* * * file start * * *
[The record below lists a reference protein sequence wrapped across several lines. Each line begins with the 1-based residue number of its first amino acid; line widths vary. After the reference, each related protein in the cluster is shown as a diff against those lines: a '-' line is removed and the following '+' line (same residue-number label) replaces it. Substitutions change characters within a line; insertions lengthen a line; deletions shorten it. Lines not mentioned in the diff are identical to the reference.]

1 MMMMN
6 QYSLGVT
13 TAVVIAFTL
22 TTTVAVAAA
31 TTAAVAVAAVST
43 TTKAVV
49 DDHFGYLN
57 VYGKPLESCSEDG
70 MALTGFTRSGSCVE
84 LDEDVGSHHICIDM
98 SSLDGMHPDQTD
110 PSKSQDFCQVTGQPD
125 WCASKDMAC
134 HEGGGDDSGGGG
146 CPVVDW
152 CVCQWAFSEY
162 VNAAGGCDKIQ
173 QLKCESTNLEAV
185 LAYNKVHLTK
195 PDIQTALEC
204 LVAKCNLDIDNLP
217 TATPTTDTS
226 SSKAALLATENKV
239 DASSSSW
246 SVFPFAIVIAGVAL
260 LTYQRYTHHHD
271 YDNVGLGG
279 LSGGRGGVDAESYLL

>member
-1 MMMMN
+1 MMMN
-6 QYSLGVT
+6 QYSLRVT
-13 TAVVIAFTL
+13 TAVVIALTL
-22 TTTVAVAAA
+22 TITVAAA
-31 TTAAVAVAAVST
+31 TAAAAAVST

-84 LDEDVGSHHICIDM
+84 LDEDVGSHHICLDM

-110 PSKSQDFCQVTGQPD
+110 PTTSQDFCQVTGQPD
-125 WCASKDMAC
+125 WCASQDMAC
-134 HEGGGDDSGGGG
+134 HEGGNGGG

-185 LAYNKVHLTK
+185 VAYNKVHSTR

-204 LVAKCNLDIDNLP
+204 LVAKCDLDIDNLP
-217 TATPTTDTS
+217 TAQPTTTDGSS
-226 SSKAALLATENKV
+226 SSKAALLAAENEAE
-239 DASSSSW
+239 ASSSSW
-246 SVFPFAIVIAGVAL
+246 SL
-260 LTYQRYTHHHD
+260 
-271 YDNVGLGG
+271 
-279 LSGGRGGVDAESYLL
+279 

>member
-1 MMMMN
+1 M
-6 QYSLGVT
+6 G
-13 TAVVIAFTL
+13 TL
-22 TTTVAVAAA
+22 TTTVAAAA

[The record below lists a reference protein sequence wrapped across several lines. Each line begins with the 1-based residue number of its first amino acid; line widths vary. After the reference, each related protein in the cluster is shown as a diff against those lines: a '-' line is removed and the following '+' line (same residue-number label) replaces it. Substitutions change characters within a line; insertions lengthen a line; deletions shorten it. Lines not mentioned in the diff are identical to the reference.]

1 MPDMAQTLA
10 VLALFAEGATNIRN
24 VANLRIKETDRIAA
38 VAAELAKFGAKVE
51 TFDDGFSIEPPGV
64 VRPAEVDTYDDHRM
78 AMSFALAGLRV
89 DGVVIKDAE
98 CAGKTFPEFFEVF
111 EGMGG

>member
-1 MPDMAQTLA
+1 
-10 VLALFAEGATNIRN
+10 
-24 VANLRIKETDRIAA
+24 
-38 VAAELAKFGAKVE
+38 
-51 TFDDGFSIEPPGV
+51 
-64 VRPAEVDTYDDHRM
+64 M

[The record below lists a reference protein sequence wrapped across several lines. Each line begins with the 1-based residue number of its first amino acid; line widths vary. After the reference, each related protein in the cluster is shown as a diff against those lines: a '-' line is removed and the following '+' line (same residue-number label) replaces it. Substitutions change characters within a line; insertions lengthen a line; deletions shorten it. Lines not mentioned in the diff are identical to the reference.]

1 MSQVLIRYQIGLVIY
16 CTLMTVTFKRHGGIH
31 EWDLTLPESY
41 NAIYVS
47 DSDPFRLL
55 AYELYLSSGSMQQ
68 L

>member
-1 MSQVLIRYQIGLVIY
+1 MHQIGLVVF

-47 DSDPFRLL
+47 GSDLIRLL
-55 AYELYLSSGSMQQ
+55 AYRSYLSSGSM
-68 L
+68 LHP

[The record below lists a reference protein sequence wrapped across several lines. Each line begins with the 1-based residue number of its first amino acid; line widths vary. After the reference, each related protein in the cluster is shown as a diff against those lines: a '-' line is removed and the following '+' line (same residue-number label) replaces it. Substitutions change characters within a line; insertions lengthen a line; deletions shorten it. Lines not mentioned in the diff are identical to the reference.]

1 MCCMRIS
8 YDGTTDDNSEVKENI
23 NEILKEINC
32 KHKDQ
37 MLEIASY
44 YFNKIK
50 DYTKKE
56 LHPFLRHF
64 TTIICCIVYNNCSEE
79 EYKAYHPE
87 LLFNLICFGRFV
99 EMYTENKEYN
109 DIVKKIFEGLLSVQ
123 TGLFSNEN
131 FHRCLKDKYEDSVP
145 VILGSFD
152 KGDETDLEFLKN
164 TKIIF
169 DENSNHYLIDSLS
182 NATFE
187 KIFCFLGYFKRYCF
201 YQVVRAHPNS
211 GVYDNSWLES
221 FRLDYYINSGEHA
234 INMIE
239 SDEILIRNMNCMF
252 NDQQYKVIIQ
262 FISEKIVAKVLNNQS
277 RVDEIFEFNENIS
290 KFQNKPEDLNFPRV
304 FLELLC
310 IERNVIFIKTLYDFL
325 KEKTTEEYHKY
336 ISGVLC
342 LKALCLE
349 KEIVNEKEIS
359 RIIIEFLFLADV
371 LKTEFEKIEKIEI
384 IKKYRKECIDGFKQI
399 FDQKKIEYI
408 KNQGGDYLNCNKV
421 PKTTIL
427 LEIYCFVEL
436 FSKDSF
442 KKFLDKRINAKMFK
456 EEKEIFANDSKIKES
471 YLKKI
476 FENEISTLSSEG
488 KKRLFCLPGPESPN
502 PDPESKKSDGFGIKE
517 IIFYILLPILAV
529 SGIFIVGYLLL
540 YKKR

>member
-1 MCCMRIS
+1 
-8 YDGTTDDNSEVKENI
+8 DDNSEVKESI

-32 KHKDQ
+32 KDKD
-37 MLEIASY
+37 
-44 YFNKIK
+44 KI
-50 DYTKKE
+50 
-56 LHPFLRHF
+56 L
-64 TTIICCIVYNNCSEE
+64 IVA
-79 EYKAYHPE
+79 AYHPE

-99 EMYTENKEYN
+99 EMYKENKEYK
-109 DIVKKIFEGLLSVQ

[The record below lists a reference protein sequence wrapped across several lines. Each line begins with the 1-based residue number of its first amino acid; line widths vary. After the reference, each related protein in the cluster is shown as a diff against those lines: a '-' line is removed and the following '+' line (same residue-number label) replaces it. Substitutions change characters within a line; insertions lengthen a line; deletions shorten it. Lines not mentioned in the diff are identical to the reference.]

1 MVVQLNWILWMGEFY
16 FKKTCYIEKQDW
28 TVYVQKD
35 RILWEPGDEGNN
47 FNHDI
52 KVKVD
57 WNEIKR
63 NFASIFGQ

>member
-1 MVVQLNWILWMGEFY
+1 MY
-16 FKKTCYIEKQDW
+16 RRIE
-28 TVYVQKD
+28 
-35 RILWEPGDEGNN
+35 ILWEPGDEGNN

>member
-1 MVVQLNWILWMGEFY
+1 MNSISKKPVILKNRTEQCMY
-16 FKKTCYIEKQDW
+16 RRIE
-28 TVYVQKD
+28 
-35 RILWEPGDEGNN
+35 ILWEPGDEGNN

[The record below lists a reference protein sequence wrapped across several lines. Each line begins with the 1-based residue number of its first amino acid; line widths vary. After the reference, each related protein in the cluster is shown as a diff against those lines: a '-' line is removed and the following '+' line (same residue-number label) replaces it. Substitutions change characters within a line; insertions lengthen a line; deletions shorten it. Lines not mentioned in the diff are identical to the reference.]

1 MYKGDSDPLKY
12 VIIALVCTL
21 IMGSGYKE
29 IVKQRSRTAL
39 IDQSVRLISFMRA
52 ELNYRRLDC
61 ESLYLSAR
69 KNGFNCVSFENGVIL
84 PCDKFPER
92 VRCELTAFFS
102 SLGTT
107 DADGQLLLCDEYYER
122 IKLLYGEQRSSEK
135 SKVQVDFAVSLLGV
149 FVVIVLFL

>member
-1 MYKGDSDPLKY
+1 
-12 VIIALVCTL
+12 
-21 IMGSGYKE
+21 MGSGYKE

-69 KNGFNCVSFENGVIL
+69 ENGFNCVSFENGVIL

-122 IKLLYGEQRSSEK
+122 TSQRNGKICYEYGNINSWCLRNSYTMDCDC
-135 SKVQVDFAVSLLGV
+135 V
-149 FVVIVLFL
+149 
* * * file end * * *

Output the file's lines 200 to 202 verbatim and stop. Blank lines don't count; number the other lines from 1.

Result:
57 WNEIKR
63 NFASIFGQ

>member